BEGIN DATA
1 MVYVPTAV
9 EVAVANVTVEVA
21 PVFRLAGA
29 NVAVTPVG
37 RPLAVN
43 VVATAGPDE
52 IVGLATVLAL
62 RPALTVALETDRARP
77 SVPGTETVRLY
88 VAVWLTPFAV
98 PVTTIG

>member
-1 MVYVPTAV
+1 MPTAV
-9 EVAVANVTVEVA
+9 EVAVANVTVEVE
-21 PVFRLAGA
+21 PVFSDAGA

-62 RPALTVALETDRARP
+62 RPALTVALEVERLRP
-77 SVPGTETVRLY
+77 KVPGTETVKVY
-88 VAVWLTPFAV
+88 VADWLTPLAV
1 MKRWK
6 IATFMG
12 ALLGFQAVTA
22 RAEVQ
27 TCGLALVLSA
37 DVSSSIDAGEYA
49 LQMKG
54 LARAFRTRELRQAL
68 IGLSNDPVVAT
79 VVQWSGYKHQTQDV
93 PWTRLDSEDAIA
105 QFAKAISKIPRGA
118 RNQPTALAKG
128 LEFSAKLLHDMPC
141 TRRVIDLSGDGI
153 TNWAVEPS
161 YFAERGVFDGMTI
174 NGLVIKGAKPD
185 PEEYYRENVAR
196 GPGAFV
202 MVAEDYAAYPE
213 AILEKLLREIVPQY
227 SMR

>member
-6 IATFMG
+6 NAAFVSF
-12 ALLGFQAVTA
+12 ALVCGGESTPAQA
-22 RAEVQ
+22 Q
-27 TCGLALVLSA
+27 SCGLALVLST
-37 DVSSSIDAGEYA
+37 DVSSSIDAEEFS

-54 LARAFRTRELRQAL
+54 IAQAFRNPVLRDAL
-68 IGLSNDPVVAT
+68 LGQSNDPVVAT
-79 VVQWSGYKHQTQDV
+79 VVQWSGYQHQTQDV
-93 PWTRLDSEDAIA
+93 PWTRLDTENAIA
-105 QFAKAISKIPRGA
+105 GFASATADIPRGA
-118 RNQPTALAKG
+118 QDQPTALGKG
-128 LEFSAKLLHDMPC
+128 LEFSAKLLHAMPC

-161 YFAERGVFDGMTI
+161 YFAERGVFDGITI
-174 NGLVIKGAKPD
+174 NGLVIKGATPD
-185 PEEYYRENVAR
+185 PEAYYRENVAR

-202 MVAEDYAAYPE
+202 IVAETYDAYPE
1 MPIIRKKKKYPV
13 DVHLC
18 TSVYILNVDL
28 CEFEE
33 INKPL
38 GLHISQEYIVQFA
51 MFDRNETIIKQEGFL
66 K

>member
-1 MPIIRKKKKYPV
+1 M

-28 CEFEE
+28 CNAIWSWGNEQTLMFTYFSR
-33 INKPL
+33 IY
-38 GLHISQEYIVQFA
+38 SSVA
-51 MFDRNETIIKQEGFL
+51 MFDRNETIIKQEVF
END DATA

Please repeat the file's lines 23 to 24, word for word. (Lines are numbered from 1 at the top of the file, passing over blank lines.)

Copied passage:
-88 VAVWLTPFAV
+88 VADWLTPLAV